Chapter 6: Consideration: Bargains and Action in Reliance I. Bargain and Exchange i. II. Bargain Promises v. Gift Promises (§ 7, 18) i. Samuel Williston CB 463: If you go around the corner to the clothing shop there, you may purchase an overcoat on my credit ii. GMC v. Michigan Dept. of Treasury: goodwill adjustment policy iv. While forbearance to bring suit is deemed consideration, there must be some showing that forbearance was bargained for and was not merely conveniently granted unilaterally by one party. (E.J. Baehr v. Penn-O-Tex Oil) 1. No consideration because neither party took defendant s assurances seriously or acted upon them in any way therefore there was no consideration and the promise did not amount to a contract. III. Adequacy of Consideration (UCC §2306) i. Restatement § 79, Second Contracts CB 480 ii. What was the value of Best s promise of reciprocity to Southland? iii. Recall: Keller v. Holderman CB 54 and Brown v. Finney CB 55 i. Consideration must have value to the buyer; however, there is no requirement than an idea used as consideration must have novelty. (Apfel v. Prudential-Bache Securities- Software to see bonds; Sale Of Goods) a. Idea had value to the buyer and thus constitutes valid consideration b. Lack of novelty does NOT demonstrate lack of value. Buyer can still reap benefits from contract.
Settlement of an unfounded claim asserted in good faith constitutes valuable consideration for settlement agreements (Dyer v. National By-Productsemployment contract; employee looses foot @ work then gets fired later) a. Good faith? b. Corbin on Contracts § 140, CB 486 c. Restatement § 74, CB 487 d. Williston on Contracts § 135, CB 487 e. Good Faith Requirement, CB 489 f. UCC § 2306 Output, Requirements and Exclusive Dealings, CB 489 iii. Output contracts are valid and any indefiniteness or mutuality is supplied by a good faith requirement implied by the UCC into such contracts. (Feld v. Henry S. Levy & Sons, Inc.- bread crumbs) a. Applied UCC § 2306, must act with good faith iv. A buyer may vary its requirements pursuant to a requirements contract, so long as he does so in good faith. (Technical Assistance International, Inc. v. U.S.- army cars; we hold that the only limitation upon the government s ability to vary its requirements under a requirements contract is that it must do so in good faith. TAI didn t show that the gov t had altered its requirements in bad faith) Past Consideration- Moral Obligation (Restatement § 86, Civ Code §1606, NY Law § 5-1105 i. Past consideration in not sufficient to support a contract. (Passante v. McWilliam- Upper Deck baseball cards; Passante violated ethical duty as a lawyer. 1. Inchoate gift ? ii. A moral obligation is insufficient as consideration for a promise. (Mills v. Wyman- 4 paid med bills for ( s son; 1. no consideration because nothing was bargained for??? iii. A moral obligation is sufficient consideration to support a subsequent promise to pay where the promissory has received material benefit. (Webb v. McGowin- 4 falls with block to deflect it from hitting his boss, 4 sues boss will executor for $$$$). 1. Saving someone s life = s consideration???? 2. Moral obligation is a sufficient consideration to support a subsequent promise to pay where the promisor has received a amterial benefit, althought there was no original duty or liability resting on the promisor CB 509 3. Restatement § 86 promise for Benefit Received CB 511 4. CA Civ Code § 1606, CB 512 5. NY Law §5-1105, CB 512 Preexisting Duty a. Modification of an Ongoing Contract (UCC § 2209, Restatement § 89, CA Civ. Code § 1697, 1698) i. Where a contract is mutually rescinded and a new contract is entered into by the parties, it is valid and deemed supported by consideration (Schwartzreich v. Bauman-Basch- employment agreement about designing coats; gimmick =3 contracts old contract, cancelled contract, new contract. Consideration for cancelled contract is that each party releases the opposite party from the contract. ii. A modification made to meet the reasonable needs of standard and ethical practices of men in their business dealings with each other operates as a partial rescission of a prior contract and is thus enforceable since supported by consideration. (Watkins & Sons, Inc. v. Carrig- construction contract w/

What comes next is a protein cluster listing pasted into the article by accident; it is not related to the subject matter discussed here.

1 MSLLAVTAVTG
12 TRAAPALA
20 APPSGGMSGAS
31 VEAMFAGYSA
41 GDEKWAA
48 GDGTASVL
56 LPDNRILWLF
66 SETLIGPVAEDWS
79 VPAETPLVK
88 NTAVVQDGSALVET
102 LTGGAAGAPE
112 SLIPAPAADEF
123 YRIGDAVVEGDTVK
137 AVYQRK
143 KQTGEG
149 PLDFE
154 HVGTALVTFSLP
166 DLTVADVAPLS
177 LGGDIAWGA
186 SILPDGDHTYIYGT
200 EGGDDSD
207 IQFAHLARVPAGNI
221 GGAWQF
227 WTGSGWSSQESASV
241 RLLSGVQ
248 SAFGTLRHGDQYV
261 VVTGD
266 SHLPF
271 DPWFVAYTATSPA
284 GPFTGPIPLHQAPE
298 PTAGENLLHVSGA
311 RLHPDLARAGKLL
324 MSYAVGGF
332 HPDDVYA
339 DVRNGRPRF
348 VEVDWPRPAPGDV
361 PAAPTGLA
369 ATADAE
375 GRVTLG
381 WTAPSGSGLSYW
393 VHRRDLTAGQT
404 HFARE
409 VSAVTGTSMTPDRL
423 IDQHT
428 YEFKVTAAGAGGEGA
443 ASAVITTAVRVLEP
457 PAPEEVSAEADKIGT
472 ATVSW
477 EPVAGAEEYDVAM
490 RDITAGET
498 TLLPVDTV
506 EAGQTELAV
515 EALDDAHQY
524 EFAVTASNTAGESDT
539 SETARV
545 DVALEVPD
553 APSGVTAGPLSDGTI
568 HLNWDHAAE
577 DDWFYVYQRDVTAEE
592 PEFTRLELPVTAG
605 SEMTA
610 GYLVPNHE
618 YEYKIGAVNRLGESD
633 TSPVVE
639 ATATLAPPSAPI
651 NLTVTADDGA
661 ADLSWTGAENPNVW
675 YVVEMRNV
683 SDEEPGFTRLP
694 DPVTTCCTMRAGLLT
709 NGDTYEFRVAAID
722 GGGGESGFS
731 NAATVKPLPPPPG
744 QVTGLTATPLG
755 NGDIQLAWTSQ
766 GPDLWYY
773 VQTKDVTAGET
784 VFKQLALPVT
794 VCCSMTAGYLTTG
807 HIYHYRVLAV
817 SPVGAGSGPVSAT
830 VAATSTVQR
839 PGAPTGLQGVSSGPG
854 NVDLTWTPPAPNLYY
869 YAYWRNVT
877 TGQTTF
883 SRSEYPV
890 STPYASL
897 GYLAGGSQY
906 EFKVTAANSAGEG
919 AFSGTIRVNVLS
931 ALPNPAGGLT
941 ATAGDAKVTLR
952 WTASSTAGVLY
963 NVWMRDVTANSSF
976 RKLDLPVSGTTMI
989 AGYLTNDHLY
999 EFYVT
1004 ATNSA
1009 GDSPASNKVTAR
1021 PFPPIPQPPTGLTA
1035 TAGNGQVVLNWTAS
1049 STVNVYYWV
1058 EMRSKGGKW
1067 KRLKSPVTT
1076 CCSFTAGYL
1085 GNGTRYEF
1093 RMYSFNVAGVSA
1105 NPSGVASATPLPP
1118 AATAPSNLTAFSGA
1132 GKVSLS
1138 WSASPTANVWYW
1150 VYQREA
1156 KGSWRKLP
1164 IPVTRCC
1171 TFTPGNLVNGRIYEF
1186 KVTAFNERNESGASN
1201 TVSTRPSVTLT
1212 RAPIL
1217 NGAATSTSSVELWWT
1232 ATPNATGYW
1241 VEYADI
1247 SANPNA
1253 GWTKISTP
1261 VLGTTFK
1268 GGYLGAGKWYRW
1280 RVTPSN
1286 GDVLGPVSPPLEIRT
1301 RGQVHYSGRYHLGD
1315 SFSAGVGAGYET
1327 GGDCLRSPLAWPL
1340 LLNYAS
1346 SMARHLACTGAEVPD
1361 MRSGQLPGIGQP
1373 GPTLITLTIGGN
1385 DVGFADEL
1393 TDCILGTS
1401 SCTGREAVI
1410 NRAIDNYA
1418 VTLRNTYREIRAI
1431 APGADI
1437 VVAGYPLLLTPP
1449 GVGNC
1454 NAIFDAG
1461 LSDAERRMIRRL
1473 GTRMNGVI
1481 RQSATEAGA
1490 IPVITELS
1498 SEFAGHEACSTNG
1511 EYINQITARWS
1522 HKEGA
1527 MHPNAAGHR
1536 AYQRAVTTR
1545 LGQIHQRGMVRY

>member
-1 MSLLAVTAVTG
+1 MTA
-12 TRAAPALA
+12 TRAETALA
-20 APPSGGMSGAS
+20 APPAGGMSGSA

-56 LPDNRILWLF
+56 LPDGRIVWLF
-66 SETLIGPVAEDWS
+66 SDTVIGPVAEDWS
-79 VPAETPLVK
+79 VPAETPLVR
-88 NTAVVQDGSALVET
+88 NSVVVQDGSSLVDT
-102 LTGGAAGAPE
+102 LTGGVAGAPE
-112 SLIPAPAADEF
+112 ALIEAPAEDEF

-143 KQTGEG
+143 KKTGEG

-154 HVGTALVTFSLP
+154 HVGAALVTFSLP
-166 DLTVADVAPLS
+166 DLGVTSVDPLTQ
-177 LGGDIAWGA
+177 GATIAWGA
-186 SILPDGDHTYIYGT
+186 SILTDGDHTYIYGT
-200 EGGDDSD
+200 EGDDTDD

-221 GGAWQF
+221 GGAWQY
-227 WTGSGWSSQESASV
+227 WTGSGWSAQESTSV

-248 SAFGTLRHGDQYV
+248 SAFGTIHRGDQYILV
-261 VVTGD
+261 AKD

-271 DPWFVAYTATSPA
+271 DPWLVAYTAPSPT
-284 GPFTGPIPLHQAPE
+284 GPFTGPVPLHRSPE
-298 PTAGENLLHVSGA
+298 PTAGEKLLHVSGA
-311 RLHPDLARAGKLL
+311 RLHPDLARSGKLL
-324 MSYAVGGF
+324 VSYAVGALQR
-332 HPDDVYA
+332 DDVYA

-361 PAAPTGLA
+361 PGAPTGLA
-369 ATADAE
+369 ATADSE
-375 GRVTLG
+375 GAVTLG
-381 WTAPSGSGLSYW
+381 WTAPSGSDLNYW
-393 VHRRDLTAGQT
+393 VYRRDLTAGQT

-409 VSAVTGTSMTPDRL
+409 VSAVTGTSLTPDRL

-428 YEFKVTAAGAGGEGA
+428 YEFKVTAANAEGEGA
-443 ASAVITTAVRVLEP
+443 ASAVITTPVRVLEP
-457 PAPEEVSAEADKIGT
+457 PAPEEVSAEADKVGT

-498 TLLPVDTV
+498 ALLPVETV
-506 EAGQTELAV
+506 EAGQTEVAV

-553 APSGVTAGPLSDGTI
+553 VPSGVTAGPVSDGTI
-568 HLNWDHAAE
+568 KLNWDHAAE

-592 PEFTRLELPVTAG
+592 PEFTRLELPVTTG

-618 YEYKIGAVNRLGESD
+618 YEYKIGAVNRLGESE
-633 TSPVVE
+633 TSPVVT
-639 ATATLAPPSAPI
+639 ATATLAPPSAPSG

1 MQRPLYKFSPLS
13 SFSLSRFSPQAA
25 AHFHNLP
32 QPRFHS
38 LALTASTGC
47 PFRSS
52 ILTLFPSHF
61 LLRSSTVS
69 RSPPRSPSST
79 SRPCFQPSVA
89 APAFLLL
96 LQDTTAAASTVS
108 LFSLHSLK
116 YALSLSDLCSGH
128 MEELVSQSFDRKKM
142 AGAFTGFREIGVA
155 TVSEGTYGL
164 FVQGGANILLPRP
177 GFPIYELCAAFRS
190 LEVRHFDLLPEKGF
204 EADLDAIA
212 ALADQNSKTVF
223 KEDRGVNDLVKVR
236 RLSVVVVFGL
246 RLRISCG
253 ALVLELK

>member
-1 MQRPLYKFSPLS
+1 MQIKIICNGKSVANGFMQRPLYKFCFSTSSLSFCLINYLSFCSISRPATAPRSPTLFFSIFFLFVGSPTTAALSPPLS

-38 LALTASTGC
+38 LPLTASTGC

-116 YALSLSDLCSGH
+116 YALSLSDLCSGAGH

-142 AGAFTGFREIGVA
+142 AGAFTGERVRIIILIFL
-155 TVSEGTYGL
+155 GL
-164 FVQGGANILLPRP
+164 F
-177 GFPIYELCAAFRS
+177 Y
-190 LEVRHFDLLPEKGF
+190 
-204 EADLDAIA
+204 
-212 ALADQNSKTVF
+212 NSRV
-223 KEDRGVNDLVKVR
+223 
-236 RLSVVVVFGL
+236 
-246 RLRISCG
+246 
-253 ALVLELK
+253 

digging out of cellar finds rock and homeowner agrees to pay 9x s contract price; gimmick = gift promise the gift here was not of the promise to pay more, but of release of the 4 s duty to work for less. CB 521.) iii. An oral modification is enforceable, even if the contract prohibits oral modifications, if the modification is supported by consideration and the party seeking enforcement relied on the modification. (Autorol Corp. v. Continental Water Systems Corp- pattern of conduct can be a modification.) 1. UCC 2209 Modification, Rescission and Waiver, CB 527 2. Restatement § 89 Modifications of Executory Contract, CB 527 3. CAL Civ Code § 1697, CB 528 4. CAL Civ Code § 1698, CB 528 5. Article 29, CB 528 b. Settlements of Liquidated debts and Check-Cashing Rules (Restatement § 74, §281, 279) i. Restatement § 74 Settlement of Claims, CB 529 ii. Restatement § 281 Accord and Satisfaction, CB 531-532 iii. § 279 Substituted Contract, CB 533 iv. A compromise agreement that requires future performance in satisfaction of the claim is an executory accord, upon the breach of which the nonbreaching party may sue on either the original or the compromise agreement. (Johnson v. Utile) v. NOM Clause, no oral modification UCC 2209 ?????(IFC Credit Corp. v. Bulk Petroleum Corp) Action in Reliance (Restatement § 90) i. Restatement § 90 Promise Reasonably Inducing Action of Forbearance, CB 543 ii. When the payee changes her position to her disadvantage, in reliance on a promise, a right of action on the promise arises. (Ricketts v. Scothorn) 1. Equittable estopple CB 546 iii. Charitable situations CB 547-548- There is no room in such a situation for the doctrine of promissory estopple year=1933 iv. A contract is not valid merely because it lacks mutuality of obligations Detrimental reliance may constitute valid consideration to support it. (Clausen & Sons v. Theo. Hamm Brewing CB 550- 1st bargained for reliance (substitute for consideration). reliance and action on such a waiver should be treated as sufficient consideration.) Form and Enforceability a. The Seal b. Formal Writing as a Basis for Enforceability i. § 218 Untrue recitals; Evidence of Consideration, CB 555 c. The Statute of Frauds (Cal. Civ. Code § 1624, § 2201) i. CAL Civ Code § 1624 Statute of Frauds ii. § 2201 Formal Requirements; Statute of Frauds iii. While an oral employment contract for more than a year violates the Statute of Frauds, either part performance or equitable estopple may render the contract enforceable. (McIntosh v. Murphy) d. The Parole Evidence Rule (UCC § 2202)